What do you do?
I am an engineer and I have a construction firm. I am the founder of Juremi Foundation which caters for physically-challenged persons. On my birthday held recently, we unveiled a skill acquisition centre in Abuja. We will be teaching people living with disabilities tailoring, computer and music.
How did your dad react to your decision to establish a foundation?
He was really happy for me; he was excited and proud of me. He told me I would never lack once I continue to give. I didn’t establish the foundation to get attention from the public. I just want to help people and to show others that they can also help others. My father doesn’t play a major role in the foundation. Nevertheless, he has been a big influence in my life and he is responsible for all the things I know about finances today. But the foundation is my personal project.
Do you have plans to join your father in politics?
Everyone thinks I have an interest in politics, but my biggest interest is in the foundation and my business. For me, politics is like a service. Before my father joined politics, he was already a successful businessman. Right now, I am not thinking about politics; I just want to touch lives positively.
Is any of your siblings into politics?
None of us is into politics. We are into business.
Was there a time your father tried to encourage you to join politics?
He has never asked me to become a politician. But while I was younger, like any father, he spoke to me about my interest. As a father, he allows his children to do what they like.
How would you describe your upbringing as Rochas Okorocha’s son?
I was born in Jos, Plateau State, and I had my primary and secondary education there. We lived a comfortable life. Though we didn’t attend expensive schools, my parents were always there for us. I have five siblings – I am the fifth of six children. We have three boys and three girls.
As a kid, my best friends were from Rochas Foundation Colleges. We started the foundation over 20 years ago; so, I grew up with the kids. Over 17,000 people have passed through the colleges, but I only know the first two set because we grew up together. That is why I tell people that I have many sisters and brothers. I shared my father with a lot of children and it was a bit confusing for me. We were treated equally and I never grew up with a rich man’s son mentality. When we wrote things needed for school, my mother would reduce the list and told us that we were not better than the kids in the foundation.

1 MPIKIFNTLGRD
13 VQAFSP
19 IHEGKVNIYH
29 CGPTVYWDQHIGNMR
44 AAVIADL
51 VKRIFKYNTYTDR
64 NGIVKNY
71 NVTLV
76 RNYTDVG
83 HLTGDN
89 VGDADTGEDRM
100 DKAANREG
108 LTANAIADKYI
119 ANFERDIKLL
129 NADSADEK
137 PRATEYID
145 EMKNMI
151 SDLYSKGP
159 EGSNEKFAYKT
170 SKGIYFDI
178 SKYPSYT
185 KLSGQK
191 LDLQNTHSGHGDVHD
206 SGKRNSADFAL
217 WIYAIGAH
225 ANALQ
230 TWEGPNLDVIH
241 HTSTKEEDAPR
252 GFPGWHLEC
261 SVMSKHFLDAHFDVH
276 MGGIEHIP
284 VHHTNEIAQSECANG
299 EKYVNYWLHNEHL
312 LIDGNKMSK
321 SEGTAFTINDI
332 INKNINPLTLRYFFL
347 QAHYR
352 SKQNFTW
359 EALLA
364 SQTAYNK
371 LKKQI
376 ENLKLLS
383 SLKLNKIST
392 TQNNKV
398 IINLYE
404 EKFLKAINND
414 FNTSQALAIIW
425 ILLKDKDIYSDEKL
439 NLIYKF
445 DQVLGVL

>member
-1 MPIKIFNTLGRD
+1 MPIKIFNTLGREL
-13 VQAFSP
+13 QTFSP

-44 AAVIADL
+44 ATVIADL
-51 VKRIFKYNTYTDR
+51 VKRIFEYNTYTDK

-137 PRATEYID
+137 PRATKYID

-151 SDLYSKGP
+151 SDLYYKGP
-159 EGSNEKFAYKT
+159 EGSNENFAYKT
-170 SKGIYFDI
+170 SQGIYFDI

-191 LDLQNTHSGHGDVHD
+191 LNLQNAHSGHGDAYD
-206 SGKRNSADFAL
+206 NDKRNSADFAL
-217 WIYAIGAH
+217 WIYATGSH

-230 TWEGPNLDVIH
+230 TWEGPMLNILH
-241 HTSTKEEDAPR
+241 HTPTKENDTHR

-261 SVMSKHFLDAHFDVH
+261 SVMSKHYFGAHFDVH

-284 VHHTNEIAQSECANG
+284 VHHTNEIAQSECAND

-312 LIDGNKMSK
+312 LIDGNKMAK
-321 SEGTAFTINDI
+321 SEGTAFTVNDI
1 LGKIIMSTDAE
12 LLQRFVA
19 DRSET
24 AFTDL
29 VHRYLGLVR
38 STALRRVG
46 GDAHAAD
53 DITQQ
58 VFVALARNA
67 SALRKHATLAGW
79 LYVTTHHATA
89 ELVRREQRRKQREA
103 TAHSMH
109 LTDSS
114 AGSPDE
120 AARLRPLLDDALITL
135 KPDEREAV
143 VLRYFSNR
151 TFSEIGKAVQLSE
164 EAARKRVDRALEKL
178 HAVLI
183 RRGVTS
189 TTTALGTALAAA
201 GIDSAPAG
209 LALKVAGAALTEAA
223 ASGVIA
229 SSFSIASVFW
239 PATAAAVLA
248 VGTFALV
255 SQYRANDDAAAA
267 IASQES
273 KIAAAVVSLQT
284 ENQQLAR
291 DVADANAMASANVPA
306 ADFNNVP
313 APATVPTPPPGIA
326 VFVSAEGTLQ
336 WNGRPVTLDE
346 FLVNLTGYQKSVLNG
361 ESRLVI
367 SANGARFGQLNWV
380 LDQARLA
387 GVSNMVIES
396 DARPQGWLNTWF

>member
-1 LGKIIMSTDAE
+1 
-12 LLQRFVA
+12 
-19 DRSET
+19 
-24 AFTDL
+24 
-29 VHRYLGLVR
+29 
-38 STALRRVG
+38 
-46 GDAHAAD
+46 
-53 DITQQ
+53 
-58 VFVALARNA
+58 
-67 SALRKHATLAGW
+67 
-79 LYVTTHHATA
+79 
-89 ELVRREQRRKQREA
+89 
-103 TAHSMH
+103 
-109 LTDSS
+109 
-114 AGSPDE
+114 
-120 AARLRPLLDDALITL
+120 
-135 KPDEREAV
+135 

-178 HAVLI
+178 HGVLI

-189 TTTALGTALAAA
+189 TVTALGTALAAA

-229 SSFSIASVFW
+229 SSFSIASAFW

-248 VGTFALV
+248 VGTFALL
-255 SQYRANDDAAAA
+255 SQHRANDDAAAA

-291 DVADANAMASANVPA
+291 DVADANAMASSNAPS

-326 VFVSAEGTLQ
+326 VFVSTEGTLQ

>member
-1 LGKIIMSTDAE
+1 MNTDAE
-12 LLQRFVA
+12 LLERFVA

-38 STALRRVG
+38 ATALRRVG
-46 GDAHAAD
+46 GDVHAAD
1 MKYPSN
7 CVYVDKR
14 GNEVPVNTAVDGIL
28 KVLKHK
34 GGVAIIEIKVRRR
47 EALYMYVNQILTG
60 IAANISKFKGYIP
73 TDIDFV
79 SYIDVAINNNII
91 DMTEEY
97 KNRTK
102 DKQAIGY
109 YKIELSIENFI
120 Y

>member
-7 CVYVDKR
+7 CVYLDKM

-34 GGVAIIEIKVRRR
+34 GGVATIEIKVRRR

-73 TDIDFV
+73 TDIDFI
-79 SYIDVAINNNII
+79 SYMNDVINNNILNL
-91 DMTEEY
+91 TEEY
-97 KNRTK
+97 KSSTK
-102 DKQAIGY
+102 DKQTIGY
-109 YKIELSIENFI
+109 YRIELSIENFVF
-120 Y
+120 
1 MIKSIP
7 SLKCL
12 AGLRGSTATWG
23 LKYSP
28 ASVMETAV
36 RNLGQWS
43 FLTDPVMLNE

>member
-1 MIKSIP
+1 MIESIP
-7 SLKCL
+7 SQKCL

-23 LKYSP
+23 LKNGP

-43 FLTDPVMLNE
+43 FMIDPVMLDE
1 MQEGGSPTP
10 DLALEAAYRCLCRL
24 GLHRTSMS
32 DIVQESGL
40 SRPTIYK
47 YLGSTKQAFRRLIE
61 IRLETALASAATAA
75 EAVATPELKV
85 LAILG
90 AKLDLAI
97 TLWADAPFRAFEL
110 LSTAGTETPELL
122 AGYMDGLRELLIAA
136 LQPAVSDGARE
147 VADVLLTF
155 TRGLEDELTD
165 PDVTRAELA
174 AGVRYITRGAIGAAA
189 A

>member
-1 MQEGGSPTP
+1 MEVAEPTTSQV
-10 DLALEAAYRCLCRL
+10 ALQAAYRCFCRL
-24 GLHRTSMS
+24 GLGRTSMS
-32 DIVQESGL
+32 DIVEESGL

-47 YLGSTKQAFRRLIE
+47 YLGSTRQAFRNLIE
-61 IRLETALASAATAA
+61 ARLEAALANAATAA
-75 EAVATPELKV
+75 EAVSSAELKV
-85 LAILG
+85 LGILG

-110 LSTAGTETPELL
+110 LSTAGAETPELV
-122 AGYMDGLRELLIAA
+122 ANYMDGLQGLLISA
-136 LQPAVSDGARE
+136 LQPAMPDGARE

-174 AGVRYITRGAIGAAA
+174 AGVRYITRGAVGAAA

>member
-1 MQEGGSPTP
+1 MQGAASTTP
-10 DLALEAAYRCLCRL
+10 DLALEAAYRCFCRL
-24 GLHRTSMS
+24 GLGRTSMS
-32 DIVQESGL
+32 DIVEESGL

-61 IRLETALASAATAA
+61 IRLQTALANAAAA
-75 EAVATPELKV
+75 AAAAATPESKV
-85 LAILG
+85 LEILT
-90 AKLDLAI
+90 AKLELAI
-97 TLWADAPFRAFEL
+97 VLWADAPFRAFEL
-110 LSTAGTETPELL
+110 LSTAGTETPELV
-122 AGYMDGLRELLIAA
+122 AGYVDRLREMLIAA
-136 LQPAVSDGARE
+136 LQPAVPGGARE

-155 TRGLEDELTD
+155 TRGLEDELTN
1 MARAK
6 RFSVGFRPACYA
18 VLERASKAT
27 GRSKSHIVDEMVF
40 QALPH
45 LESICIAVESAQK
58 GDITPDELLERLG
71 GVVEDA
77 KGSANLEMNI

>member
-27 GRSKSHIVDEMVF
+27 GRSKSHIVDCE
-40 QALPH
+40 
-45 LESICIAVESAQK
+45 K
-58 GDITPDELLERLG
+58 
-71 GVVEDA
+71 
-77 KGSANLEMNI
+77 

Was there a time you felt you didn’t get enough attention from your parents?
It was impossible to feel one wasn’t getting enough attention. Growing up, there was no time I was in the house with only my mother and siblings. We had other kids who lived with us at different times. I could remember that many kids came to seek shelter in our house when there was a riot in Jos. I grew up in a fun-filled household and there was never a boring moment. I am proud to be part of such a family.
Do you feel pressured to be as successful as your father?
I felt such a pressure at a time. When I started my first business in transportation, it was out of fear and concern for my future. I was so concerned about how to carry all the expectations of people as Rochas son. But after a while, the fear vanished. As we speak, I am not under any pressure because God is our rock in my family.
Were you satisfied with your father’s decision to be a politician?
I was very young when he joined politics; so, I didn’t think much about it neither did I have a say. He contested governorship in 1999 and ran for presidency twice before he became the governor of Imo State. When he wanted to contest governorship, my mother was strongly behind him. But I didn’t understand why he wanted to be a governor when he had aspired to be a president. He told me he wanted to serve the people. To stop him, I even went ahead to tell him I had a terrible dream. Of course, I didn’t. Growing up, he would sit with us as if we were playmates. For every question we asked him, he would take his time to explain.
Does he still desire to become Nigeria’s president?
I cannot confirm or deny this.
Why didn’t he abandon his political ambition after his initial disappointments?
This may sound like a cliché, but I think it was the people who wanted him. You need to be close to him to understand him better. He is the same person inside and outside the house. He sees himself as the people on the street because he was there before. He has told us the entire story. When I was driving with him in the car one day and a boy came to sell something, he asked me the difference between the boy and me.
I answered but he wasn’t satisfied. He told me that the only difference was education. According to him, with education, the boy can be a managing director of a bank or a minister someday. He wants people to have the same opportunities and he doesn’t joke with education. He became a governor so that he would get a bigger platform to help the masses.
If you check his lifestyle, it is hard to know what he likes. There is nothing you give him that makes him happy like seeing his children at Rochas Foundation doing well. I guess this is a very controversial area, but he is one person that keeps fighting for one Nigeria. His children were chased out of school during a religious riot in Jos, but that has not made him give up on a united Nigeria.
Has he done well as a governor?
I think he has achieved all he promised and has even done more, but he doesn’t speak about his successes. For instance, many people don’t know he has built 27 general hospitals and over 300 schools in Imo State.
Do you support your father’s decision to build statues in Imo?